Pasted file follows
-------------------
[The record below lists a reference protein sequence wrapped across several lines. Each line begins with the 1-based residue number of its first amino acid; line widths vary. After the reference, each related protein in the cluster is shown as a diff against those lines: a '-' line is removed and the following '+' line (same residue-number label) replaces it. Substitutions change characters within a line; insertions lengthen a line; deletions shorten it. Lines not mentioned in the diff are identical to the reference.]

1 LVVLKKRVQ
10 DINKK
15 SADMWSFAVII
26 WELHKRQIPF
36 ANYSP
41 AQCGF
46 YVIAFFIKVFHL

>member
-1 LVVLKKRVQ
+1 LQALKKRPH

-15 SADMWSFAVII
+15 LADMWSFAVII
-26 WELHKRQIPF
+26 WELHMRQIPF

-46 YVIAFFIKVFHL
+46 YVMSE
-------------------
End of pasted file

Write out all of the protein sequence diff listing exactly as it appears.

[The record below lists a reference protein sequence wrapped across several lines. Each line begins with the 1-based residue number of its first amino acid; line widths vary. After the reference, each related protein in the cluster is shown as a diff against those lines: a '-' line is removed and the following '+' line (same residue-number label) replaces it. Substitutions change characters within a line; insertions lengthen a line; deletions shorten it. Lines not mentioned in the diff are identical to the reference.]

1 LVVLKKRVQ
10 DINKK
15 SADMWSFAVII
26 WELHKRQIPF
36 ANYSP
41 AQCGF
46 YVIAFFIKVFHL

>member
-1 LVVLKKRVQ
+1 LQALKKRPH

-15 SADMWSFAVII
+15 LADMWSFAVII
-26 WELHKRQIPF
+26 WELHMRQIPF

-46 YVIAFFIKVFHL
+46 YVMSE